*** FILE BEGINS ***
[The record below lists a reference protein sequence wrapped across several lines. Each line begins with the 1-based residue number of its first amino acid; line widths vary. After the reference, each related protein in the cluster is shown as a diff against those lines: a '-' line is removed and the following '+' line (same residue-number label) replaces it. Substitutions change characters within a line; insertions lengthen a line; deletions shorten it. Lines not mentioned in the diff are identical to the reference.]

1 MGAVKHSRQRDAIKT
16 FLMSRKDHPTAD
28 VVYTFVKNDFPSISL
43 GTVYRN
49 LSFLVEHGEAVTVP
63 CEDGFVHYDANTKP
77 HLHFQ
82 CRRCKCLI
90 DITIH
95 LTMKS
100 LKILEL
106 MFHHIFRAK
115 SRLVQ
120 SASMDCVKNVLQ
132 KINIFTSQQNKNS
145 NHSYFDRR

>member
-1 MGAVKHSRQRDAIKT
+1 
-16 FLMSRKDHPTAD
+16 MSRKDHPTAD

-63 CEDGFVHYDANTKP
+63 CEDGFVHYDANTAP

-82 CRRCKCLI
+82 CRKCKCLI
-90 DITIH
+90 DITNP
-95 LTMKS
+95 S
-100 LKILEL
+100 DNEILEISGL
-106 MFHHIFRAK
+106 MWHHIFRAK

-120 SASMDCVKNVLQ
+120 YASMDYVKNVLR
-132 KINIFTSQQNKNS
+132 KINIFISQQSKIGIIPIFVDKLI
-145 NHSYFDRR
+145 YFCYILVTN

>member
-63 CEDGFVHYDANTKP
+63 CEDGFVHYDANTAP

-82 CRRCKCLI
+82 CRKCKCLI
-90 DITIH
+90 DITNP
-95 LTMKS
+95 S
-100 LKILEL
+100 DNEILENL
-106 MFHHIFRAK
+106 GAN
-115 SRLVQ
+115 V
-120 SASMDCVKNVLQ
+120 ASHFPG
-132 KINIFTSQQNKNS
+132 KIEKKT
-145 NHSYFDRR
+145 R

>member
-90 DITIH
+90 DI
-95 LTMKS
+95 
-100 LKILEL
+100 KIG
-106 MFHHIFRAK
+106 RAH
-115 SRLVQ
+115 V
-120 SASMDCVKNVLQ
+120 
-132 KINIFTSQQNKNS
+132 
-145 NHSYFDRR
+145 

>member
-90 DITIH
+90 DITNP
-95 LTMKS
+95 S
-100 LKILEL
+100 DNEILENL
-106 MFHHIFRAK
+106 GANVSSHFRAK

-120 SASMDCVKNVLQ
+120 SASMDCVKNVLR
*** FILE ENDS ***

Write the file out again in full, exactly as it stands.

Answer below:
[The record below lists a reference protein sequence wrapped across several lines. Each line begins with the 1-based residue number of its first amino acid; line widths vary. After the reference, each related protein in the cluster is shown as a diff against those lines: a '-' line is removed and the following '+' line (same residue-number label) replaces it. Substitutions change characters within a line; insertions lengthen a line; deletions shorten it. Lines not mentioned in the diff are identical to the reference.]

1 MGAVKHSRQRDAIKT
16 FLMSRKDHPTAD
28 VVYTFVKNDFPSISL
43 GTVYRN
49 LSFLVEHGEAVTVP
63 CEDGFVHYDANTKP
77 HLHFQ
82 CRRCKCLI
90 DITIH
95 LTMKS
100 LKILEL
106 MFHHIFRAK
115 SRLVQ
120 SASMDCVKNVLQ
132 KINIFTSQQNKNS
145 NHSYFDRR

>member
-1 MGAVKHSRQRDAIKT
+1 
-16 FLMSRKDHPTAD
+16 MSRKDHPTAD

-63 CEDGFVHYDANTKP
+63 CEDGFVHYDANTAP

-82 CRRCKCLI
+82 CRKCKCLI
-90 DITIH
+90 DITNP
-95 LTMKS
+95 S
-100 LKILEL
+100 DNEILEISGL
-106 MFHHIFRAK
+106 MWHHIFRAK

-120 SASMDCVKNVLQ
+120 YASMDYVKNVLR
-132 KINIFTSQQNKNS
+132 KINIFISQQSKIGIIPIFVDKLI
-145 NHSYFDRR
+145 YFCYILVTN

>member
-63 CEDGFVHYDANTKP
+63 CEDGFVHYDANTAP

-82 CRRCKCLI
+82 CRKCKCLI
-90 DITIH
+90 DITNP
-95 LTMKS
+95 S
-100 LKILEL
+100 DNEILENL
-106 MFHHIFRAK
+106 GAN
-115 SRLVQ
+115 V
-120 SASMDCVKNVLQ
+120 ASHFPG
-132 KINIFTSQQNKNS
+132 KIEKKT
-145 NHSYFDRR
+145 R

>member
-90 DITIH
+90 DI
-95 LTMKS
+95 
-100 LKILEL
+100 KIG
-106 MFHHIFRAK
+106 RAH
-115 SRLVQ
+115 V
-120 SASMDCVKNVLQ
+120 
-132 KINIFTSQQNKNS
+132 
-145 NHSYFDRR
+145 

>member
-90 DITIH
+90 DITNP
-95 LTMKS
+95 S
-100 LKILEL
+100 DNEILENL
-106 MFHHIFRAK
+106 GANVSSHFRAK

-120 SASMDCVKNVLQ
+120 SASMDCVKNVLR